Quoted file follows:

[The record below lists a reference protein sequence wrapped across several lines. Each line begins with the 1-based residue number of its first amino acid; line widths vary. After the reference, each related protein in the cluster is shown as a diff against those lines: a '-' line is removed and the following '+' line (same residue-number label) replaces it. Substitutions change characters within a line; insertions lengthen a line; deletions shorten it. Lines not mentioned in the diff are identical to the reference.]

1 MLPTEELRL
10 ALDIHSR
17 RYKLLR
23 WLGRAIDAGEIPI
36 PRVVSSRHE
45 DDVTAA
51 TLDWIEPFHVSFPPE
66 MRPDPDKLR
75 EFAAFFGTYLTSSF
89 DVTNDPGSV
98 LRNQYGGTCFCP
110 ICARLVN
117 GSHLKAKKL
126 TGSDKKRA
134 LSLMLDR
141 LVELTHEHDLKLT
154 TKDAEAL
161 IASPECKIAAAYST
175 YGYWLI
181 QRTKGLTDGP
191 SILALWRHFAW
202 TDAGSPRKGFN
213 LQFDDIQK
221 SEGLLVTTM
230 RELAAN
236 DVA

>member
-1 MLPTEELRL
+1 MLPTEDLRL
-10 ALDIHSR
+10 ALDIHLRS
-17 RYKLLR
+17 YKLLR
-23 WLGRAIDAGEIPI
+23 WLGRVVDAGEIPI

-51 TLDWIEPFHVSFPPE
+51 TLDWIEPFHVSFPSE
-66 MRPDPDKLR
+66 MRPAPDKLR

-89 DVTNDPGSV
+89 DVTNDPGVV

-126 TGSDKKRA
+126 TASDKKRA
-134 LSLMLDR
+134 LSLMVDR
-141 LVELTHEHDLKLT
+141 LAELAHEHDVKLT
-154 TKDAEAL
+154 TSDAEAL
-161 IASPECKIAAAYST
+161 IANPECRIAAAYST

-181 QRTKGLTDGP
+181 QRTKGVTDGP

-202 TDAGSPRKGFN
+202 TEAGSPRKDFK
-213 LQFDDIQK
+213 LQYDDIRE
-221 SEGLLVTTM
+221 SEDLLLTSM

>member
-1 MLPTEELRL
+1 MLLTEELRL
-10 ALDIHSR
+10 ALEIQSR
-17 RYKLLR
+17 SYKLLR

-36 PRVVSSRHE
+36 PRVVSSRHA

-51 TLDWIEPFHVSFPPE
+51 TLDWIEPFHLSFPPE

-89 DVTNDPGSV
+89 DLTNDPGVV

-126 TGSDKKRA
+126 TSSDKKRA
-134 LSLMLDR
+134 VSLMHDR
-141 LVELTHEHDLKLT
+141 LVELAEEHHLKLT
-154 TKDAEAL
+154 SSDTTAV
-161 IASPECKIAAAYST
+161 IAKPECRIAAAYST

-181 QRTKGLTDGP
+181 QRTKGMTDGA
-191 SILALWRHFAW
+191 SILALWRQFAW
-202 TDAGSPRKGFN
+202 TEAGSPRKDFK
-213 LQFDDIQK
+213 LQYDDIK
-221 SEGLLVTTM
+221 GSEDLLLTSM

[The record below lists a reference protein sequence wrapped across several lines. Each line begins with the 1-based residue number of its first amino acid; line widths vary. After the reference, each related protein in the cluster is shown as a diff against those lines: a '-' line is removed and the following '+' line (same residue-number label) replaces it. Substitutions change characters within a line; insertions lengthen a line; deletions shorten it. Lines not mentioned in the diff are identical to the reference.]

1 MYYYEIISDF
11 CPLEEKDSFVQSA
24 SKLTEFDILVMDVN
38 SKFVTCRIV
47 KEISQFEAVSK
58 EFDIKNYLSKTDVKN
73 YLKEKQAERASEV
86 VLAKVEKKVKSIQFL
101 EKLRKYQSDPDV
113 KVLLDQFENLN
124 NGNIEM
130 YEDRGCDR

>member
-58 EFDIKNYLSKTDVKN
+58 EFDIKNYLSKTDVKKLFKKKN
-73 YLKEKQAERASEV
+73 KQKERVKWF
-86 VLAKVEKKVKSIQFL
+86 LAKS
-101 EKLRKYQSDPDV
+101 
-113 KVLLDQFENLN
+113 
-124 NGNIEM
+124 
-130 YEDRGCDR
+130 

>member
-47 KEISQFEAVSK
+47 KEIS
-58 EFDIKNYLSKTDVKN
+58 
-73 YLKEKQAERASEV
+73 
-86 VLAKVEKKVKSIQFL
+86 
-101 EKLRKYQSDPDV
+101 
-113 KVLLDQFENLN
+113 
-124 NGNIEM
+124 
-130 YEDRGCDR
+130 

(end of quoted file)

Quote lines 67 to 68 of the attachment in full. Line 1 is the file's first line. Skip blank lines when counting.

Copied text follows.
+17 SYKLLR

-36 PRVVSSRHE